A celebration of Native American heritage

25th Annual Powwow raises funds for UTA Native American students

Wednesday, Feb 26, 2020 • Devynn Case :

UTA's Native American Student Association sponsors the Annual Scholarship Benefit Powwow

Hundreds of participants are expected Saturday at The University of Texas at Arlington’s 25th Annual Scholarship Benefit Powwow.

The event, which celebrates American Indian culture and heritage and benefits the Native American Student Association Scholarship fund, will host members of Native Americans tribes from across Texas and the Southwest.

“The UTA Powwow has grown tremendously. What use to be a UTA event is now a regional, even national event,” said Les Riding-In, assistant dean of academic affairs in the College of Liberal Arts. “We have dancers, drummers and vendors coming from all over the Southwest. Seeing this happen at UTA is special, as only a few universities can claim to have such a reputable powwow.”

UTA’s Native American Student Association (NASA) sponsors the event and hosts other activities throughout the year to celebrate its members’ culture and heritage. Begun in 1994, the student organization welcomes Native and non-Native students and is the longest continuously running student group in Texas that supports Native American interests.

“About 2% of the national population is Native American, and in a lot of discussions about diversity, this population becomes invisible,” said Ken Roemer, Piper Professor and Distinguished Teaching and Scholar Professor in UTA’s College of Liberal Arts and an expert in Native American literature. “But here at UTA we support them with scholarships, a student group and programs.”

The powwow is scheduled from 10 a.m. to 10 p.m. on Feb. 29 at the Maverick Activities Center, 500 W. Nedderman Dr. It is held in association with the College of Liberal Arts, the Honors College and the Department of English. Arlington Mayor Jeff Williams and UTA President Vistasp Karbhari will offer welcoming comments.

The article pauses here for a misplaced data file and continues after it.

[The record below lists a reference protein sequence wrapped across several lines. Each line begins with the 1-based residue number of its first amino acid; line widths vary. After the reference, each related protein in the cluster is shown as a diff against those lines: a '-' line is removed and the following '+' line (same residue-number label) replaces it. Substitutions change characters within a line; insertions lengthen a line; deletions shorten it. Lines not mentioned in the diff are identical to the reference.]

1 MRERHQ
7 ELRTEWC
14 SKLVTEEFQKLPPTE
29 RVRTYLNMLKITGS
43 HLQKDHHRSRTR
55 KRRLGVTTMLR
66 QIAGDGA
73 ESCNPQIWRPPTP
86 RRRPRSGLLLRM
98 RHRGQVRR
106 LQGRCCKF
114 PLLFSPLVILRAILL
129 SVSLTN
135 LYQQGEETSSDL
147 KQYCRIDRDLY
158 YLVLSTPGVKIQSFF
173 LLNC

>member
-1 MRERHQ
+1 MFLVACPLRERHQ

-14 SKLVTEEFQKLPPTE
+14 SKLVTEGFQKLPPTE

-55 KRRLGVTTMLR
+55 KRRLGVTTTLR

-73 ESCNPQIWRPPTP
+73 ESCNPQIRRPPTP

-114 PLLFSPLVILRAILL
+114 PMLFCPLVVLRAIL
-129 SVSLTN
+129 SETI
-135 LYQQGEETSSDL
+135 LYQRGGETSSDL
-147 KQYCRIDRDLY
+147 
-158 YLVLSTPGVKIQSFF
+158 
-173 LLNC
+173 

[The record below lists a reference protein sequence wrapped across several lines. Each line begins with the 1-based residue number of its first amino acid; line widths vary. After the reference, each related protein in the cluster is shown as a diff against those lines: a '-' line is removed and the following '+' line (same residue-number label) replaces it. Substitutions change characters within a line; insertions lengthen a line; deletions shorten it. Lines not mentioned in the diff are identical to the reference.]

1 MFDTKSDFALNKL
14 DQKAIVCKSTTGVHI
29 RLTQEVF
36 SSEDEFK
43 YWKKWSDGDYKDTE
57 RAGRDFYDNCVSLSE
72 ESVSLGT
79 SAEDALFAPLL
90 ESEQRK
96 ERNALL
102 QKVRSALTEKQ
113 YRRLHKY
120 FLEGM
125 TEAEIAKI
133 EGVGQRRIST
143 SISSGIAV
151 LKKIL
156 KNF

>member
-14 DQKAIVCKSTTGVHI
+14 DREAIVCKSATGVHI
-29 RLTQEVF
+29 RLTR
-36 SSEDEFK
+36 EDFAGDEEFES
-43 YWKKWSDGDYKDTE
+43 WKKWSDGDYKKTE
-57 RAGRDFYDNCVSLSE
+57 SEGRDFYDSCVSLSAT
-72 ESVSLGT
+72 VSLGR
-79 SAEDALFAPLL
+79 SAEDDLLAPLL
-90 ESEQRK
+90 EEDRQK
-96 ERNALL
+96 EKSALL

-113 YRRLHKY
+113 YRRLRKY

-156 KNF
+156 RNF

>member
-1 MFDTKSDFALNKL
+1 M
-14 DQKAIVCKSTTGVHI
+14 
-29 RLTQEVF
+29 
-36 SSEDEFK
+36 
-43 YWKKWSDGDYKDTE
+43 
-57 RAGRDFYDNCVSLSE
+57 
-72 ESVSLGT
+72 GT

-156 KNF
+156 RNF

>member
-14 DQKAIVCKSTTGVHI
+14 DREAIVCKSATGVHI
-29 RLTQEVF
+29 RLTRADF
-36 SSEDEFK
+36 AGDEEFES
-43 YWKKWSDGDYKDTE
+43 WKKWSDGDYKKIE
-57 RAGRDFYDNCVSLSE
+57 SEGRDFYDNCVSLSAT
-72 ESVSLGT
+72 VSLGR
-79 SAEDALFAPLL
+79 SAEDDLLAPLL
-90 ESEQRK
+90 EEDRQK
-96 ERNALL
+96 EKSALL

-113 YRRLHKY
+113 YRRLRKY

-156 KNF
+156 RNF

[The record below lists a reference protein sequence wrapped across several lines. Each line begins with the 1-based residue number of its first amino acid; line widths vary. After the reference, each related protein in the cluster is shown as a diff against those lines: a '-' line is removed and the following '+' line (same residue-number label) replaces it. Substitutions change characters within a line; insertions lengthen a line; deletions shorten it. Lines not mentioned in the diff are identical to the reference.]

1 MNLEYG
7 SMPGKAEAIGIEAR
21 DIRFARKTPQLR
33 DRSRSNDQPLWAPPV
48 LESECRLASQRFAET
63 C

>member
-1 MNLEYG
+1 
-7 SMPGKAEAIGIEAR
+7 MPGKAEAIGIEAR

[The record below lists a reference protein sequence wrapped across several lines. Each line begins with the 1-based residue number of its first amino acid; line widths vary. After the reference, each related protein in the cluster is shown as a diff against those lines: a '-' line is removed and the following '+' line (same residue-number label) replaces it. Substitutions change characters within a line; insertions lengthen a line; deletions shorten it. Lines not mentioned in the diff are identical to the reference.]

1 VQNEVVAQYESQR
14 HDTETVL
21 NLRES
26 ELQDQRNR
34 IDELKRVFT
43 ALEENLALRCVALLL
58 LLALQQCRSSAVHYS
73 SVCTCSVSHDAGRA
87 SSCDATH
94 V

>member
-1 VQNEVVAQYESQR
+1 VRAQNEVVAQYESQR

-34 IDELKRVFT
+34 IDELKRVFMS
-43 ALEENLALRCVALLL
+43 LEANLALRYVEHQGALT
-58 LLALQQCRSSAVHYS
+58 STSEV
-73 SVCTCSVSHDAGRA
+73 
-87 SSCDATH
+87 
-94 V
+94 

UTA’s continued support of the Native American community has earned recognition nationally. For the fifth year in a row, UTA is listed among the nation’s best universities for Native American, Alaska Native and Native Hawaiian students by Winds of Change, a publication of the American Indian Science and Engineering Society. The magazine evaluates and ranks the top 200 universities with strong Native American communities and academic support systems in place for student success.

UTA senior Kasey Reynolds, president of NASA and citizen of the Cherokee Nation of Oklahoma, said the University actively supports its Native American students.

“UTA doesn’t just check in with our community once a year—they stay involved,” Reynolds said. “It’s important to me that the Native community at large feels welcome at UTA and our events. The Cherokee, Choctaw, local dancers and Native artists—they feel respected. That’s what matters to me.”

This year, the event will also honor Joseph Patton Bohanon, a cofounder and charter member of NASA at UTA, who died on Feb. 18 at age 65. He graduated from UTA with a bachelor’s degree in social work and a master’s degree in social work administration and community planning.